Chrysler’s new city slicker promises fun, cutting edge technology and style; we find out if this funky looking car is as much fun to drive as it looks?
What is it? The Ypsilon is a Lancia in other markets. Style conscious Italian women have long had a soft spot for Lancias and this car is pure Italian through and through.
Who is it aimed at? A little luxury goes a long way and the level of equipment offered on the Ypsilon is particularly good, including automated parking. So from down-sizers looking for an economical but comfortable small car, to those aiming to move up to a more luxurious model that is still affordable to buy and run the Ypsilon offers a versatile package.
Styling? The cute curvy, almost coupe-like shape lines, are pure retro and combined with the in-your-face grille this is a car that guarantees you’ll stand out from the supermini crowd. With the appearance of a sporty three door it’s actually a five-door thanks to hidden rear door handles.
Under the Bonnet? There is a choice of three engines, a 1.3 MultiJet II turbo-diesel engine, a 1.2-litre petrol engine and a 900 cc two-cylinder. Our test car was powered by the 69bhp 1.2-litre petrol engine.
What’s it like inside? Inside it feels instantly like a fun size luxury car, headroom is good, the seating position is high and the seats comfortable. All the main instruments are all housed in a centre console and everything is within easy grasp. Space wise it is surprisingly spacious and while smaller than many rivals it still manages a load capacity of 246 litres and an excellent 820 litres with all the seats down.
On the Road? The Ypsilon is fun to drive, it handles well and the ride is comfortable. The steering is a little light and it is car that is definitely more suited to urban environments as it feels a little over stretched on motorways but overall itfeels good on the road. A very luxurious addition to such a small car is the innovative Magic Parking system that allows the car park itself!. By pushing a button on the dashboard the system is activated. Using radar sensors that are mounted in the front bumpers combined with wheel speed sensors to measure the length of empty parking spaces the car can actually select a suitable parking spot! When it determines that the space is empty and that there is a decent amount of free space available at either end of the car there is a beeping noise and a message on the dash. No matter how doubtful you may be a first with the notion of a car parking itself the results are genuinely impressive and the system works amazingly well!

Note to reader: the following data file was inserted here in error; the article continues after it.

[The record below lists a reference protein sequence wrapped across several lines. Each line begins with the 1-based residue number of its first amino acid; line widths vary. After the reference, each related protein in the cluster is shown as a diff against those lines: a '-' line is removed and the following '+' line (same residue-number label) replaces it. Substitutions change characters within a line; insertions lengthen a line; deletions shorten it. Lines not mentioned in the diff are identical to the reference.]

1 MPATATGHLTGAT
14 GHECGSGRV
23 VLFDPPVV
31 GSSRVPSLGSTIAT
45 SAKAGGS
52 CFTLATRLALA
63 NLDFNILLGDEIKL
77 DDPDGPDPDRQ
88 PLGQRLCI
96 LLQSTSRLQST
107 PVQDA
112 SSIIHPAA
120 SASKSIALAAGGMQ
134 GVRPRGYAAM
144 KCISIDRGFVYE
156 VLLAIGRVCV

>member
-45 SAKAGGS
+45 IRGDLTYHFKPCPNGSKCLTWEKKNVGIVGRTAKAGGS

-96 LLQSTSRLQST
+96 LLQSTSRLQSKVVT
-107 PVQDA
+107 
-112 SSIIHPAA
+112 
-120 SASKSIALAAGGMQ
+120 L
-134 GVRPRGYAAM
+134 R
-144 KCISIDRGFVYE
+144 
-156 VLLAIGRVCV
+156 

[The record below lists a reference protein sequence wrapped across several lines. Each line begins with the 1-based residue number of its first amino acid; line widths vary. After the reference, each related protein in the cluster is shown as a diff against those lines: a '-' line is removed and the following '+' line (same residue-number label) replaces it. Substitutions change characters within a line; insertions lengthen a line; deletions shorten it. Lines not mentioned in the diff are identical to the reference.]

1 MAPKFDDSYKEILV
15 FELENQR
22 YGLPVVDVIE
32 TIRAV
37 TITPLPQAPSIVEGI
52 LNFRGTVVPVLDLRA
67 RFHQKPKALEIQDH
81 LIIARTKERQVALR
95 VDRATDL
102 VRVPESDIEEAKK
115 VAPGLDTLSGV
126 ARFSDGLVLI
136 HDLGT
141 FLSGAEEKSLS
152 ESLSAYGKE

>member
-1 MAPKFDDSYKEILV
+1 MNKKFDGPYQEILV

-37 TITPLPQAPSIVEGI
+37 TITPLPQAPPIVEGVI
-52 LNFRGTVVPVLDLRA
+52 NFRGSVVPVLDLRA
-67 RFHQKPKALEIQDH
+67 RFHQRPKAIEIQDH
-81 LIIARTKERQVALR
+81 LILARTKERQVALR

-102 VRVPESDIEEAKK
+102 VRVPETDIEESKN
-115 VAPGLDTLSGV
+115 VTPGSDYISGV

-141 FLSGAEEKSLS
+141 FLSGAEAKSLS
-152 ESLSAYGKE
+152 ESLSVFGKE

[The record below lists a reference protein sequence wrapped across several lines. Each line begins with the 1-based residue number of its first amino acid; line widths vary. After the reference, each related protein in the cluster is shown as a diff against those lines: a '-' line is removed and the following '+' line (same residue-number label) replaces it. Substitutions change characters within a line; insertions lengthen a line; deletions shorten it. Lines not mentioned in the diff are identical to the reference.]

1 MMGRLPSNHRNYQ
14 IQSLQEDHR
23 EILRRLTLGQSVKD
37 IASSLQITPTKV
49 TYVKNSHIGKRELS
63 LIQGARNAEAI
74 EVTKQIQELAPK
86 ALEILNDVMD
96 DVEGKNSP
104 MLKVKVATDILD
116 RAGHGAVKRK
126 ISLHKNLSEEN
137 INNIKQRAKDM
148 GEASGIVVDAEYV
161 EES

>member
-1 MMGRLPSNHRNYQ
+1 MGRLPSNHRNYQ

And Safety? The Ypsilon features a wealth of safety equipment as standard across the entire range. Inside, there are up to six airbags (two each on the front, window and side) and front seat belts with double pretensioners and load limiters. There are three-point seat belts across the rear passenger accommodation and ISOFIX attachments, which allow child seats to be securely fitted, are standard.
Options? Available with a choice of three engines – 0.9-litre TwinAir and 1.2-litre petrol, and 1.3-litre MultiJet diesel – new Black&Red receives a raft of standard interior features including black and red fabric seat upholstery, dashboard and door linings, air conditioning, Blue&Me Bluetooth, and a 360-degree hi-fi system.
How about Fuel Economy? Low emissions and excellent economy means the Ypsilon proves very cheap to run. Equipped with a host of aids to reduce costs; Start&Stop, for example, ensures no fuel is being wasted when the car is idle while the Gear Shift Indicator signals whether you are in the correct gear. The Ypsilon returns an economy average of 4.9 litres per 100 km (57.6mpg).
Okay so the verdict? The Ypsilon is not the cheapest supermini around;prices start at £10,640 for the 1.2 S, rising to the £14,340 for the top-of-the-range TwinAir Limited. It is fun to drive, cheap to run and while it comes very well equipped it is little over-priced. Rivals offer better value.
Why you’ll buy one? High equipment levels; great fuel efficiency.
Why you won’t? The radical styling may not be appreciated by all; more expensive than rivals.
Toyota Yaris 1.3 £12,760
VW POLO 1.2 5DR 70£10,770
Ford Fiesta 1.25 £9,495
Mazda2 1.3 75 £10.305
Chrysler Ypsilon 1.2 SE
Engine: 1242cc putting out 69bhp@ 5500 rpm and 102Nm @ 3000 rpm
Max speed: 101 mph
0-60: 14.5 seconds
Model price range: £10,6440 – £14,395
No of Doors: 5
Insurance group 1-50: 4
Euro NCAP: Not Tested
Fuel type: Petrol
Urban MPG: 44.1
Extra Urban MPG: 65.7
Combined MPG: 55.4
Boot Capacity Seats up (seats down): 245 (820)
Car Seats: Two isofix points in the back and easy to access due to the five doors
Service interval (miles): 18000
Warranty (years): 3
Warranty (miles): 60000